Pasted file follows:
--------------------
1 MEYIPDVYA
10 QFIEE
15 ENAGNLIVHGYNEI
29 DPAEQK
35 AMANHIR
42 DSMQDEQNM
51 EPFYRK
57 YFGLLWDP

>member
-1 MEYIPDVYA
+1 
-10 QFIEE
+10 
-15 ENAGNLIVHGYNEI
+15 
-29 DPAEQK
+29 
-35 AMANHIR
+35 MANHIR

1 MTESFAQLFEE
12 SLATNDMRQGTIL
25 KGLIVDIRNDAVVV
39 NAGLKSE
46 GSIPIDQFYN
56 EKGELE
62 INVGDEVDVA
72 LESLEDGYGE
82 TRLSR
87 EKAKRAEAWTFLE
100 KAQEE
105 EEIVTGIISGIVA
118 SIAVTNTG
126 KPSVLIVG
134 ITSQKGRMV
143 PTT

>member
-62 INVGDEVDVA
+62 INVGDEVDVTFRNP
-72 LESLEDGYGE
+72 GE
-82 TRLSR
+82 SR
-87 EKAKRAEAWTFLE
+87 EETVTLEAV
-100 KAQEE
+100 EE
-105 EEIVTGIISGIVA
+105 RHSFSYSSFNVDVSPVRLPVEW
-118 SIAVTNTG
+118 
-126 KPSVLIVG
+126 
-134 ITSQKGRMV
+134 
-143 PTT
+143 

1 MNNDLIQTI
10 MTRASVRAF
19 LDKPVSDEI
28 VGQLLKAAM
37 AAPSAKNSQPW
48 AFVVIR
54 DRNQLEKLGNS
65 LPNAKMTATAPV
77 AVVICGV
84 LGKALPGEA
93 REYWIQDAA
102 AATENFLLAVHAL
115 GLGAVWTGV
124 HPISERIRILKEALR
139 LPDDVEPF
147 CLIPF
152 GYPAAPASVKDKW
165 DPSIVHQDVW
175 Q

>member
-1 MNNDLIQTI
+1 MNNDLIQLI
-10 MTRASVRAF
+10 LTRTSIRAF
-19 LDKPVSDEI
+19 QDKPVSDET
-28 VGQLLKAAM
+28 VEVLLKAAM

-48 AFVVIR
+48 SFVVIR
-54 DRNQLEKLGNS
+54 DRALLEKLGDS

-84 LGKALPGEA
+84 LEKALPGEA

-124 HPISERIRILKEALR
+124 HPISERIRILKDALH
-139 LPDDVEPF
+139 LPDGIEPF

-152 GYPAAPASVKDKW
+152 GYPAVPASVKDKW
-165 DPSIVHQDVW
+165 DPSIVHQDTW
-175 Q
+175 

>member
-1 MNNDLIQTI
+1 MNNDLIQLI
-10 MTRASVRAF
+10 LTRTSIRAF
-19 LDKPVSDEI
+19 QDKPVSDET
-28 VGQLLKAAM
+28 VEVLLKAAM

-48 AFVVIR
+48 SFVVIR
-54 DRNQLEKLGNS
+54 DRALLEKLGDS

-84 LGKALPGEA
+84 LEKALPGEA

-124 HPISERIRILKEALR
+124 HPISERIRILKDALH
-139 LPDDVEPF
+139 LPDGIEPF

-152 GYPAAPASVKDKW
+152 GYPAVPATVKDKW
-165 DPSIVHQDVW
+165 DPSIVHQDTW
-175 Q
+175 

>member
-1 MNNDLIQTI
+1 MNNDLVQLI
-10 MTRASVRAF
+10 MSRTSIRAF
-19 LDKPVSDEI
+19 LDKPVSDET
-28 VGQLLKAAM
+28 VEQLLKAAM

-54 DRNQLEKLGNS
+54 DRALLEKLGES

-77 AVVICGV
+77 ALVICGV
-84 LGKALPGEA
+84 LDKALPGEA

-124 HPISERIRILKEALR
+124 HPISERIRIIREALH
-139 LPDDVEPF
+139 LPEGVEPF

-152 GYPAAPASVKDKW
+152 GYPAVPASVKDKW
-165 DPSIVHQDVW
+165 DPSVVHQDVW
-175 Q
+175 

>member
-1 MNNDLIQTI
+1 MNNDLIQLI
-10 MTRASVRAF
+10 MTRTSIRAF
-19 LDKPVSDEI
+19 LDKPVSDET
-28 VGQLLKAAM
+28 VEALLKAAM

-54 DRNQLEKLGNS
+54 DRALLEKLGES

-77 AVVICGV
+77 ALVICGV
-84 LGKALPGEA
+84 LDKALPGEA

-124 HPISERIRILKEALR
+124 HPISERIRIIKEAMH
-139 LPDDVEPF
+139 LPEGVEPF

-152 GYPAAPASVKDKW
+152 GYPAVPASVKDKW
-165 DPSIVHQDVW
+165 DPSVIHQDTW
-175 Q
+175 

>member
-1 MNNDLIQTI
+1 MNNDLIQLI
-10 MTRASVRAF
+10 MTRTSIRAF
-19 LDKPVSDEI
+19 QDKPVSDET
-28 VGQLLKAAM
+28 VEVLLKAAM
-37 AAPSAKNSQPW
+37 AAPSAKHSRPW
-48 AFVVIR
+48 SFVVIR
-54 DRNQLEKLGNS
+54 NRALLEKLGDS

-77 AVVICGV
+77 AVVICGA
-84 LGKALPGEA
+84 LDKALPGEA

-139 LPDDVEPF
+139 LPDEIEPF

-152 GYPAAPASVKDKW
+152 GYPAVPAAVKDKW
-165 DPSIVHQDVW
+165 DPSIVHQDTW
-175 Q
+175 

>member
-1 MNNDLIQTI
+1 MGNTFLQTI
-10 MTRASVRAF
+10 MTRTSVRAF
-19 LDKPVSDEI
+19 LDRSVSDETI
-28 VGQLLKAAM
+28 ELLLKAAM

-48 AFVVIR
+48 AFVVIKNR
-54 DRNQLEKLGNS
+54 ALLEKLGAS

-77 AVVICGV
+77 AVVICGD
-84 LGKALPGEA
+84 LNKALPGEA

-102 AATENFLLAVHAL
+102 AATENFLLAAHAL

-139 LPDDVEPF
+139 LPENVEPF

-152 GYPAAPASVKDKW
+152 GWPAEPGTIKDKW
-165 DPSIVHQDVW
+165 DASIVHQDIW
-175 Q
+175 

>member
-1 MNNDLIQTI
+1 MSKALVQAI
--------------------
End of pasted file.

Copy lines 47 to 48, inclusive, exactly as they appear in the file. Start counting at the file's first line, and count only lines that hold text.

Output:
-105 EEIVTGIISGIVA
+105 RHSFSYSSFNVDVSPVRLPVEW